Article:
Women who participated in the paid labor force have lower rates of memory decline: Working to remember

Michelle M. Mielke, Bryan D. James

Research output: Contribution to journalReview articlepeer-review

1 Scopus citations


Despite a move toward precision medicine approaches to cognitive impairment and dementia, the incorporation of sex and gender differences remains limited.1,2 Sex refers to biological differences such as chromosomal, gonadal, or hormonal differences; gender refers to a combination of environmental, social, and cultural influences on women and men.3 Gender is rooted in biology but shaped by environment and experience. Of studies in the dementia field that have incorporated sex and gender, the vast majority focus on sex differences or sex-specific factors including pregnancy, the menopausal transition and use of hormone therapy, genetics, or differences in biomarker profiles.1 Fewer studies have focused on gender-related differences in dementia risk, with education the factor most examined.2 Low education is associated with risk of dementia in both women and men, but women born in the 20th century have historically had less access to education than men; thus, this risk factor has had a proportionally greater effect on older women. There has been even less research, if any, on gender differences in occupation or workforce participation for late-life cognitive outcomes. This is particularly relevant for women because life course patterns of working, childrearing, and marriage have changed dramatically over the last century, with an increasing number of women joining the paid labor force. Studies demonstrating that lifetime occupational attainment4 and occupational complexity are related to cognitive decline and dementia risk have largely overlooked this historical gender discrepancy.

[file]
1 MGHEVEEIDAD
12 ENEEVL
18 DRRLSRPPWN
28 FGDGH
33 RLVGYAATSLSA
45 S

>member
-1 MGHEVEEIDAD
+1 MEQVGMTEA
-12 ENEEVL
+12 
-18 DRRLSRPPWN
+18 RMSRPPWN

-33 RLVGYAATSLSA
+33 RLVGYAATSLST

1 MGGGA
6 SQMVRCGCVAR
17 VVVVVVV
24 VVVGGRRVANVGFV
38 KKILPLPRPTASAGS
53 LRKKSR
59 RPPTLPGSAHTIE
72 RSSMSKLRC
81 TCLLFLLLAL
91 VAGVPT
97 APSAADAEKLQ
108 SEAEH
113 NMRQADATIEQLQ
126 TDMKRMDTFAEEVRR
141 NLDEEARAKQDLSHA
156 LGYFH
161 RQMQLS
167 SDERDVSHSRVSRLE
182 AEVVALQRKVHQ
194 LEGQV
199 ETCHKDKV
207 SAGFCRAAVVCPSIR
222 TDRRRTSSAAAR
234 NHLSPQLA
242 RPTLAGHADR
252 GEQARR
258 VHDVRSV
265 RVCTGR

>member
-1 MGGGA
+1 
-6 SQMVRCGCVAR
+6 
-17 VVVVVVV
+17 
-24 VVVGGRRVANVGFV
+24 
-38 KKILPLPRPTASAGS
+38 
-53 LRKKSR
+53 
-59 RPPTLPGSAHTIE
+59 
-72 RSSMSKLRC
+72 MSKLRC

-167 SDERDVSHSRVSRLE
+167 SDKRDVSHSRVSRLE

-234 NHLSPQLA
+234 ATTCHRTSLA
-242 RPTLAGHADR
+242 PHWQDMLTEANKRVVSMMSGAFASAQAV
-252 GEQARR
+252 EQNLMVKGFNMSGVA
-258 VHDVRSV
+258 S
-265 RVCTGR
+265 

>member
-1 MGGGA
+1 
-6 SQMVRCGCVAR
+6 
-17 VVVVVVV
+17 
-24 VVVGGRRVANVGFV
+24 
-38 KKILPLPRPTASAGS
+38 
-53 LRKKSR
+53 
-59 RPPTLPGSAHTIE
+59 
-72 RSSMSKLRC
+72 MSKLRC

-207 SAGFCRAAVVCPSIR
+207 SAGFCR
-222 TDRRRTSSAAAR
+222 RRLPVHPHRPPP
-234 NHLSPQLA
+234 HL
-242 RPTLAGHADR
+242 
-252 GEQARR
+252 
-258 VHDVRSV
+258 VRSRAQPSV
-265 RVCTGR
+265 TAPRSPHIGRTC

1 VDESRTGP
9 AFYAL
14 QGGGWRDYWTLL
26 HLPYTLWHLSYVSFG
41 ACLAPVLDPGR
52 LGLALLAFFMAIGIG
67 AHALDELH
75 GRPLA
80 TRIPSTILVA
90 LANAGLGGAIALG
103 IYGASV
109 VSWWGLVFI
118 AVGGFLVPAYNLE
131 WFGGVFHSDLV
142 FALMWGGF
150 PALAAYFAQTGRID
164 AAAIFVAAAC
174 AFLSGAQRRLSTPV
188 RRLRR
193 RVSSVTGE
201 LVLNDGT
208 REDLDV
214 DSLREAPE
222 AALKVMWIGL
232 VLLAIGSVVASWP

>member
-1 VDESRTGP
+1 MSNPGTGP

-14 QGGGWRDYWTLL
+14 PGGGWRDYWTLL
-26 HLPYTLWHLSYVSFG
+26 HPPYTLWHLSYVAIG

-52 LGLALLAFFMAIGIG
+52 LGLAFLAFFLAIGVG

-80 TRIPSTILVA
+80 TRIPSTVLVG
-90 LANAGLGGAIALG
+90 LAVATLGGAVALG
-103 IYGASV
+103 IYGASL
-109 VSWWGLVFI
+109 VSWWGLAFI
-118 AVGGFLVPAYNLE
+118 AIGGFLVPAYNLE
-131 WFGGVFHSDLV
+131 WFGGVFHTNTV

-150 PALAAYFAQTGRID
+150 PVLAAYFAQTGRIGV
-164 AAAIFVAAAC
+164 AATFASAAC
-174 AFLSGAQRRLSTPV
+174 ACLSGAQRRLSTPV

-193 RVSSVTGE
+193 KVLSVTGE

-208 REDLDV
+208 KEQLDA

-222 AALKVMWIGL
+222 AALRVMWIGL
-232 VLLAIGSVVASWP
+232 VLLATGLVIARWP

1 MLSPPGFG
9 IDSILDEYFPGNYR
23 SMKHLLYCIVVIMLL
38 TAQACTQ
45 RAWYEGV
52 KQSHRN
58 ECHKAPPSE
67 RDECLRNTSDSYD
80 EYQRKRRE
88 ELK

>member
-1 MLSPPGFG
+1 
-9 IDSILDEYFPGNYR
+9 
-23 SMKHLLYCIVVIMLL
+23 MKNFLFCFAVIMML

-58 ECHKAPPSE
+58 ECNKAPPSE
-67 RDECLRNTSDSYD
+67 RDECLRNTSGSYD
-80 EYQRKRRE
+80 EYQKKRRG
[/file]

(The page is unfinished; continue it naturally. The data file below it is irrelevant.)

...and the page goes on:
Original languageEnglish (US)
Pages (from-to)1027-1028
Number of pages2
Issue number23
StatePublished - Dec 8 2020

ASJC Scopus subject areas

  • Clinical Neurology


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